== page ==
Why is marriage associated with positive child outcomes when compared to non-marriage? In The Marriage Effect: Money or Parenting?, Kimberly Howard and Richard Reeves argued that the primary mechanisms through which marriage benefits children are based on income and parenting quality. Emily Badger wrote a piece on their work with a title that captured what the take-away was for many: Children with married parents are better off— but marriage isn’t the reason why. While I agree with a number of their points, I believe something substantial is missing in Howard and Reeves’ overall argument. BradWilcox outlined one set of . My focus here is in a different direction—on the development and timing of commitment.
Howard and Reeves unflinchingly declare that there are substantial advantages for children raised by married parents compared to others. While I think the notion of “settled science” is conceptually dangerous, this fact seems broadly recognized.[i] Howard and Reeves are particularly interested in two questions: (1) “is it the marriage itself that matters?” and (2) if not, what do we do to help? Their findings show that the association between marriage and positive child outcomes may be substantially accounted for by greater income and more engaged parenting among marrieds. Based on this, they argue that intervention efforts should focus on parenting and not on marriage, per se.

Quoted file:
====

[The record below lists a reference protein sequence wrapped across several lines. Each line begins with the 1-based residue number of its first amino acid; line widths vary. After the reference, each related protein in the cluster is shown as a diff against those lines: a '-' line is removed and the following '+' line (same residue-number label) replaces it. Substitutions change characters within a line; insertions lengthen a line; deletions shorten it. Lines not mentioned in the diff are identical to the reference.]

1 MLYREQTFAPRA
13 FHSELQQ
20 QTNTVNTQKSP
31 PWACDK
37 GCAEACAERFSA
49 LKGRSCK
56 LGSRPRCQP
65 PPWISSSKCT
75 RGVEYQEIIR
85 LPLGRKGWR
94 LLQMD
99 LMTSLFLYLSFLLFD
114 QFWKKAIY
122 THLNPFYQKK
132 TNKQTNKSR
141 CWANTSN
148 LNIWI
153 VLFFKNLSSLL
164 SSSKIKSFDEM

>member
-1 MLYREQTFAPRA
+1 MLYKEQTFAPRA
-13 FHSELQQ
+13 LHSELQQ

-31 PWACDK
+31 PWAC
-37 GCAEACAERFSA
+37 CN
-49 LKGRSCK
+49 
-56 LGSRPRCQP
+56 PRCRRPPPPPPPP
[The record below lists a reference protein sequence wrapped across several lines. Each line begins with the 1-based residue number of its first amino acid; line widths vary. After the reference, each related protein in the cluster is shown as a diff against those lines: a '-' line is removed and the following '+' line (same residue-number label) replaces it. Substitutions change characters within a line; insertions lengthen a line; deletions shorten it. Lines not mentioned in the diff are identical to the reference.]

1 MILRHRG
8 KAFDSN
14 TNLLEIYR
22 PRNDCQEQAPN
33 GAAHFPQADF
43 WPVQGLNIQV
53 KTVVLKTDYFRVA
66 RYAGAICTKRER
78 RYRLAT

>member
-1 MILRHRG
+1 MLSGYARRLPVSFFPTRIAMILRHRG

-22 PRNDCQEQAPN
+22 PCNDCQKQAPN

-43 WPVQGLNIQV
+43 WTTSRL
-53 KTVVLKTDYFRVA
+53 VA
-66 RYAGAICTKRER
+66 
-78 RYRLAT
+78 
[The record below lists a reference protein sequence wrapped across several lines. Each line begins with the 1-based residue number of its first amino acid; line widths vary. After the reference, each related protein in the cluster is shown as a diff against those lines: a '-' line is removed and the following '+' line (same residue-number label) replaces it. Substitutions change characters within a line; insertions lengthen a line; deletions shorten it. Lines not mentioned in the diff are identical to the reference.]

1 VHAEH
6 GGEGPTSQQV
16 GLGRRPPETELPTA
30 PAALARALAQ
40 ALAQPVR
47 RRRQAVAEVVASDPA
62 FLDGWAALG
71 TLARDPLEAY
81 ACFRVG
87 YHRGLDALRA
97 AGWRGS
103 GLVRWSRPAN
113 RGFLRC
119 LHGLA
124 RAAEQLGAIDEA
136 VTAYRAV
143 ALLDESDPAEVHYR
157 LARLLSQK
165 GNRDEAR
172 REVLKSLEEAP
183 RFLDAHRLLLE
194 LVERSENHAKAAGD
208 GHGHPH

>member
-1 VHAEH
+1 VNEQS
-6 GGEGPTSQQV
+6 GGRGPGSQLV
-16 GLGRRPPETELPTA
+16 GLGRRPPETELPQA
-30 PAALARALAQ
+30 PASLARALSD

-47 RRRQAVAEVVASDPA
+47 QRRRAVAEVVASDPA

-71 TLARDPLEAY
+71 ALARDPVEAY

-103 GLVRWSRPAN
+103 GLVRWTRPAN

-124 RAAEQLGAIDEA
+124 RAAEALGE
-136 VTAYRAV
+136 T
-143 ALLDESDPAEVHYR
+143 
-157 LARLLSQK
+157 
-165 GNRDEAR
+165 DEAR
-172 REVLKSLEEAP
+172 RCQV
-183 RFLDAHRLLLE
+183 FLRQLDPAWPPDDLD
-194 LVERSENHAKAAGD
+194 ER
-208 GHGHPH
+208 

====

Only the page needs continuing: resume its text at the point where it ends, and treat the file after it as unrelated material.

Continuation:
I respect this logic. My colleagues and I have long argued that relationship oriented interventions should focus on variables that are dynamic (i.e., putatively changeable) rather than those that are relatively static.[ii] That may seem obvious, but people sometimes misunderstand why prevention-focused experts will put more emphasis on variables of lessor predictive power that are arguably dynamic (e.g., the number of sexual partners) than on variables that account for more variance but are immutable (e.g., race). Knowledge of static risk factors is nonetheless also important because it points to where to concentrate efforts to help people. For example, while there has been a lot of press on the meager outcomes from recent federal studies on relationship education provided to couples at lower incomes, there is some good news about who may benefit the most related to relatively static risk factors.[iii]
Marriage: a Mere Commitment Device?
EmilyBadger quotes Reeves on the income and parenting engagement points:
"Those two factors taken together explain most of the better outcomes for the children of married couples," Reeves says. "Not all. But most. And I think the takeaway here is not to mistake a commitment device – which marriage is – for an explanatory device."
The argument is further clarified in this quote from Howard and Reeves in their originalpiece: “Is it marriage itself that matters, or is marriage the visible expression of other factors, that are the true cause of different outcomes? And if so, which ones?”